Behringer CS400 Compressor Pedal Review

Editor’s Rating
Rating

Behringer CS400 Review

Summary

  • Pros: Very affordable, with passable sound quality – comparable to the Boss CS-3 it’s cloning. Easy to use.
  • Cons: Terrible build quality; the thing basically feels like a toy. The sound could be better and there’s a fair amount of noise, owing to the cut-price components.
  • Overall: Far from the perfect compressor, but for players new to compressors out and wanting decent performance on a budget, it’s still an appealing option.



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Full Review

Let’s just get this out there: the Behringer CS400 Compressor/Sustainer is a cheap copy of the Boss CS-3. With that in mind, the main reason you’ll be considering it is undoubtedly the price, which genuinely is pretty darn cheap. So the real question is: is it so cheap that you’ll immediately regret the purchase, or is it a reminder that you don’t always need to spend more to get decent guitar effects?

The stompbox pedal has four dials – “Level,” “Tone,” “Attack” and “Sustain” – and a big footswitch to activate or deactivate the effect. The controls are all pretty self-explanatory, with the “Sustain” adjusting the level of compression, the “Tone” allowing you to bring in more highs or cut some out, “Level” controlling volume and “Attack” changing how quickly the compressor reacts, giving you the option of a more realistic pick attack.

In terms of build quality, the CS400 could most fairly be described as pretty crap. Its body is plastic, the poles on the pots are plastic and the jacks are plastic – and not even attached to the main chassis of the pedal. For sound, though, it’s actually surprisingly OK, with similar results to the CS-3, although a bit weaker when it comes to sustain. There is the all-too-familiar issue of noise, though, which isn’t particularly bad (much like with the CS-3 – although the noise floor is a bit higher) but could obviously be better if you invested a little more for a higher-end option.

The choice ultimately comes down to the build quality vs. the price. If you want something sturdy and reliable for gigging, this is definitively not it. For anybody looking for top-notch sound quality, this really isn’t the right choice either – the components are cheap and it does show. If you’re looking for a decent sound at a very reasonable price, however, then you could definitely do worse than the CS400 Compressor/Sustainer. It’s far from perfect, but if it’s your first foray into compression pedals and you want to try something out without spending too much, for the price it’s very difficult to beat.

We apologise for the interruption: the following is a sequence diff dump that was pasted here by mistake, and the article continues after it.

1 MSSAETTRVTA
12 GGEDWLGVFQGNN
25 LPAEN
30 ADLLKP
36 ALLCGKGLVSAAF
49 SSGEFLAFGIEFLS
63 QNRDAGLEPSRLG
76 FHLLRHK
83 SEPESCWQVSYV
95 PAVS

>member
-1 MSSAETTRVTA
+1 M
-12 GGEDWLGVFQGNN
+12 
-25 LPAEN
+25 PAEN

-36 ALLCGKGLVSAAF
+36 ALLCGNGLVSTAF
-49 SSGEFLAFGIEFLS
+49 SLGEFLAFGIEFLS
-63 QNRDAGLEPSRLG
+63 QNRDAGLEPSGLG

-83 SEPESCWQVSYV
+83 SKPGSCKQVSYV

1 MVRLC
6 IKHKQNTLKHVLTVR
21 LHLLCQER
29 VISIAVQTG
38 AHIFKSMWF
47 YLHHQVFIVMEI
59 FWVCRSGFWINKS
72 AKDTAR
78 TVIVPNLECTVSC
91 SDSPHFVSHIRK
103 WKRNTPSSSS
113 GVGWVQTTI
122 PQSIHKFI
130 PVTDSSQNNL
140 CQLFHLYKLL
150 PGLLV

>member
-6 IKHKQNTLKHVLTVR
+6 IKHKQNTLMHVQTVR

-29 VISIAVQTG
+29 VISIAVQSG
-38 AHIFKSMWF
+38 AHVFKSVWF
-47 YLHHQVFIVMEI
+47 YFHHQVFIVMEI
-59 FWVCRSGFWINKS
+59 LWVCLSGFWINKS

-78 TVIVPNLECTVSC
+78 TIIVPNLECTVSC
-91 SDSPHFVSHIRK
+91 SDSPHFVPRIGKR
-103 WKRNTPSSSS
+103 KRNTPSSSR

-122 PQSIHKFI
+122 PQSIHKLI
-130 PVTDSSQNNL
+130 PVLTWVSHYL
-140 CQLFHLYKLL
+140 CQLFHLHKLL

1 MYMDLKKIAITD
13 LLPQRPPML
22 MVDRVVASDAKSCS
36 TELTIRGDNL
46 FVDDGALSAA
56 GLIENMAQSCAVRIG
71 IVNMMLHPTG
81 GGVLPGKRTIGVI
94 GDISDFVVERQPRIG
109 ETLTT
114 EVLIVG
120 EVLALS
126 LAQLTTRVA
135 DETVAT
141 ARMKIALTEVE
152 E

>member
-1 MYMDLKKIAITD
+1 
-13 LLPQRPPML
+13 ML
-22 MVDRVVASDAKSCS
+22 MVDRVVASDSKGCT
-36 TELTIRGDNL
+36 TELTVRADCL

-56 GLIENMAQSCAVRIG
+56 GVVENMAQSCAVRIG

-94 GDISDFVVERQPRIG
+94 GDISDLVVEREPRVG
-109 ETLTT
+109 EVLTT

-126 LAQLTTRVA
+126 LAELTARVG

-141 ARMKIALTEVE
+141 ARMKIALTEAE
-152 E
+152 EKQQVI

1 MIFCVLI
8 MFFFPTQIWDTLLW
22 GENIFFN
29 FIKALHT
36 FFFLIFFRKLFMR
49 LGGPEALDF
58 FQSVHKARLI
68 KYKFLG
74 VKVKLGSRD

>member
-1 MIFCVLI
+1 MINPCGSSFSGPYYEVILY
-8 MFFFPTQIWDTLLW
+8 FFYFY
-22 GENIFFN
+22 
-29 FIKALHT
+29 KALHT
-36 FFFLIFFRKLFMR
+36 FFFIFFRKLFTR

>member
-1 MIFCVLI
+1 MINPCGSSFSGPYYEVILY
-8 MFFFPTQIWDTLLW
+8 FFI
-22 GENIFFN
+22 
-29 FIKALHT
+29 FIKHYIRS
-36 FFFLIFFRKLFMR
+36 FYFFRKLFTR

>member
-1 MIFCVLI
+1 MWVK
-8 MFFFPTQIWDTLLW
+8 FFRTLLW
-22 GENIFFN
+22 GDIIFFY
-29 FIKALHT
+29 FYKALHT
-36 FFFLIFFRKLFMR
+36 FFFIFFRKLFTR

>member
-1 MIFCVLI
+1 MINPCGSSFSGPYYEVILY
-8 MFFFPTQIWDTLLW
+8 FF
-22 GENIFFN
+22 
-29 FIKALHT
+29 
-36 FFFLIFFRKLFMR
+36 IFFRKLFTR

Behringer CS400 Compressor Pedal Demo

Behringer CS400 Compressor Pedal Review2.5Peter2016-03-30 05:24:47Let’s just get this out there: the Behringer CS400 Compressor/Sustainer is a cheap copy of the Boss CS-3. With that in mind, the main reason you’ll be considering it is undoubtedly the price, which genuinely is pretty darn cheap. So the real question is: is it so cheap that you’ll immediately regret the purchase, or is it a reminder that you don’t always need to spend more to get decent guitar effects?Continue reading Check Prices

5 Comments

  1. On the video the Boss unit is in fact substantially noisier in the silences. No question. Lol “build quality.”

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    1. For what I see in the review, the Boss is connected “after” the Behringer, and this can affect a lot as every little noise generated by the Behringer gets inside the Boss and gets expanded as part of the compressor effect.
      I will trust the comments of the reviewer, as I suppose he was able to test them separately before he did the video.
      Build quality is not also noisier but also construction and durability, plastic vs metal casing, etc…

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  2. Manuel W. Longoria January 13, 2017 at 3:49 am Reply

    how do i get rid of the humming when i hit the pedal? why does the volume decreases when i hit the pedal? why is the sustaining making a loud feedback?
    i’ve tried switching the polarity to no avail. i plugged in an AC 9V. is a battery the answer?

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  3. Manuel W. Longoria January 13, 2017 at 3:53 am Reply

    The pedal i was referring to in my last comment, was the behringer CS400 compressor/sustainer pedal
    MWL

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  4. I have the CS400 on my gigging pedalboard and have for several years of hard gigging. I use it for squishy, chicken pickin’ type stuff occasionally. I really have no complaints about it and think it compares very favorably to the Boss CS-3 sound wise and even though it feels plastic and light it’s held up very well. Behringer makes some very good sounding pedals, I have a TO800 ts808 copy that sounds as good as the real Ibanez. I have a OCD and handmade ts808 clone with the Keeley mods so I don’t use it on my pedalboard anymore but I did at one time and really liked the sound, it was very close to my handmade ts808 and about 1/10th the price. Some of the Behringer pedals aren’t as good but there are several that are very good and a great affordable way to keep some effects that you use only rarely and don’t want to spend $150-$200 for a pedal to use on a song you play a few times a year.

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